Elyria High isn’t exactly what you’d call a “soccer school,” certainly not like some in eastern Lorain and and western Cuyahoga counties.
Schools like Avon, Avon Lake, Bay, Westlake, North Olmsted and Strongsville spring quickly to mind as schools that produce large numbers of soccer hopefuls.
Some of them attract significant crowds of tailgating, charcoal-grilling fans to important matches. It’s chips and diet pop in the bleachers at Pioneer Field.
Now here’s an interesting paradox.
The Strongsville girls program, which is one of the best in Ohio, has been coached by Jon Felton, a former Elyria player, for the past 17 seasons.
In that span, Mustangs teams were 292-46-29. They made the state semifinals 11 times, won four state championships and were runners-up three times. Put another way, Strongsville went undefeated in 321 of 367 matches under Felton.
After he resigned this spring, Strongsville quickly advertised the opening and drew dozens of applications from far and wide.
When the dust settled, the school board hired Todd Church, also a former Elyria High player, a former Elyria boys coach and Felton’s Strongsville assistant since 2005.
So what’s going on with Elyrians and top-shelf soccer?
Success is what’s going on, along with a solid Strongsville tradition and a feeder system that includes a community-wide youth program. It’s no coincidence that Church has been involved in Strongsville youth soccer for nearly a decade. That practice will continue.
Church said he and Felton have been close since seventh grade at Eastern Heights in Elyria. And he recognizes he has a significant act to follow.
“Jon and I have been friends for 35 years, we’ve played together and stayed in touch all that time,” Church said. “Most of my time coaching has been with him in some way, and you naturally want to emulate what successful people are doing. For sure he’s had a great deal of influence on me.
“Over the years, he has invested an enormous amount of time in the youth program. He’s known a lot of the girls who’ve come through our program since they were 5 or 6 years old. He’d train a lot of them, he’d volunteer his time to work with them. He knew them and they knew him.
“I think any great program is moved forward by tradition and history,” Church said. “He’s built over the course of 17 years a lot of great tradition and his teams have written a lot of history.
“That’s what in my mind has driven the program forward. He set very high standards, and once you get it rolling, the kids know the expectations from the time they’re very young and they aspire to be next.
“He’d always bring the high school girls back to the younger girls to train and it evolved into kind of a mentorship, which is huge. If you or I are telling these kids what to do, it’s like, ‘Hey, it’s just another old guy telling us what to do.’ Versus, you get an All-American high school girls soccer player and you have an immediate connection.”
Church, who lives in Strongsville, is a math teacher at his former school, Eastern Heights. He said he has built confidence in his coaching ability over the years and looks forward to continuing the Mustangs’ soccer tradition.
The tradition will continue as long as the community youth program remains strong, said Felton, who succeeded his wife Dawn as Mustangs coach in 1997. The following season, with her help, Strongsville won its first state championship.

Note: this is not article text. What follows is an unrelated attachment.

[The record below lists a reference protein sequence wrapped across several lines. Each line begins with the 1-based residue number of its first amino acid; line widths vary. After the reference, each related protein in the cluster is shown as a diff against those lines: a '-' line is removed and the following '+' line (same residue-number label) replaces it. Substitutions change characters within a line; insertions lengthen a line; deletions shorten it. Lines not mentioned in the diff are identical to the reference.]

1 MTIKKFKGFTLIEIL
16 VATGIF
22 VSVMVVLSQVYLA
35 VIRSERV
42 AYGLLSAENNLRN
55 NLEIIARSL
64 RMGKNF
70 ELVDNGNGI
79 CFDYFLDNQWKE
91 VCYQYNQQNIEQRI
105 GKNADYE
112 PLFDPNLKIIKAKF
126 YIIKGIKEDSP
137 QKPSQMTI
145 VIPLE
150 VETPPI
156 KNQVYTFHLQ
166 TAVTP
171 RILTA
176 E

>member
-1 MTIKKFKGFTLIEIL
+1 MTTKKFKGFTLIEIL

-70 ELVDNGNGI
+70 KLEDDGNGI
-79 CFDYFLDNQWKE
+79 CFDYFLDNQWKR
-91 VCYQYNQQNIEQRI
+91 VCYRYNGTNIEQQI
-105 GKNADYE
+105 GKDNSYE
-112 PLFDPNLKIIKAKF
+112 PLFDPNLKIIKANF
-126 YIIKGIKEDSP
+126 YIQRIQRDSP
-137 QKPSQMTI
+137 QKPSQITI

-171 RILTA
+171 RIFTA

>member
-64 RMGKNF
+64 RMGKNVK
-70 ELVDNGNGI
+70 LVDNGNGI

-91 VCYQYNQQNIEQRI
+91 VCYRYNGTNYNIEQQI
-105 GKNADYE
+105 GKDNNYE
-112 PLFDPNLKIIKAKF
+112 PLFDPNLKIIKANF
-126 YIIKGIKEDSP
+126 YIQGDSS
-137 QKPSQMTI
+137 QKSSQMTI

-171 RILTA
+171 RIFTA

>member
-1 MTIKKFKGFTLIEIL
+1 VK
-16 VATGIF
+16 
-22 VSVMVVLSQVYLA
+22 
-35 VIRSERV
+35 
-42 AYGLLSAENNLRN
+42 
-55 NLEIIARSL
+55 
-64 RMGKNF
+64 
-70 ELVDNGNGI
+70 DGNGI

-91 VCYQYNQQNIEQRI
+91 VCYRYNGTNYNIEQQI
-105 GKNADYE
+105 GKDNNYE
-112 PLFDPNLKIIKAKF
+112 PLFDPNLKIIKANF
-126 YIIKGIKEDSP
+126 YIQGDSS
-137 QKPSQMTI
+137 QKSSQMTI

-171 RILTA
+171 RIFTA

“To have a good program anywhere, you need a feeder system,” Felton said. “I mean, think about Elyria softball, Keystone softball. Where do those kids come from? The feeder program. We know that as a fact and Todd works harder than anybody with the youth. He’s been in the youth program probably more than I have in the last six years.
“When I stepped aside, there was nothing I could do to get him the job,” he said. “But he was in the right place because he’s coached all these little kids’ teams. He’s done his due with that and he’s a great youth development coach. So I think if anybody’s going to carry the torch and carry it well, it’s gotta be him.”
Strongsville girls soccer is commonly ranked among the top handful in Ohio and has been ranked nationally in some polls.
“I’m a bit biased,” Felton said, “but I consider Strongsville the best program in the country. There’s not another public school (with the Mustangs’ achievements) and we’ve been around every place in the country.
“Todd knows and my wife and I know your season is not from August to November,” he added. “It’s all year round, because you’re talking to college coaches, you’re getting kids on premier clubs, you’re keeping track of those kids on those different clubs and you’re working with youth.
“So it never ends and the phone calls are nightly, and that in itself takes away time. Even at an event watching your kid, you’re on the phone, and how rude is that?”
Felton said he stepped down to spend more time with his family, which also includes sons Colin, 16, and Christian, 14, and daughters Peyton, 11, and Macy, 8. He will continue to teach at Strongsville.
He said the decision to leave coaching was not impulsive.
“I told Todd for probably three years, ‘This is my last year,’” Felton said. “This is going to free up a little more time to do stuff with the family.”
Church and his wife — also named Dawn — live in Strongsville. They have two daughters, Alyssa, 18, a Strongsville soccer player and recent graduate, and Samantha, 15, who will be a sophomore in the fall.
Contact Bob Daniels at 329-7135 or firstname.lastname@example.org.
A LASTIN LEGACY
Jon Felton’s record as Strongsville’s girls soccer coach
- 17 years as Mustangs coach
- 292 wins
- 4 state championships
- 11 Final Four appearances
THE STATE CHAMPIONSHIPS
- 1998 — defeated Fairfield, 1-0
- 2002 — defeated Cincinnati St. Ursula Academy, 3-1
- 2005 — defeated St. Ursula Academy, 1-0
- 2011 — defeated Dublin Jerome, 1-0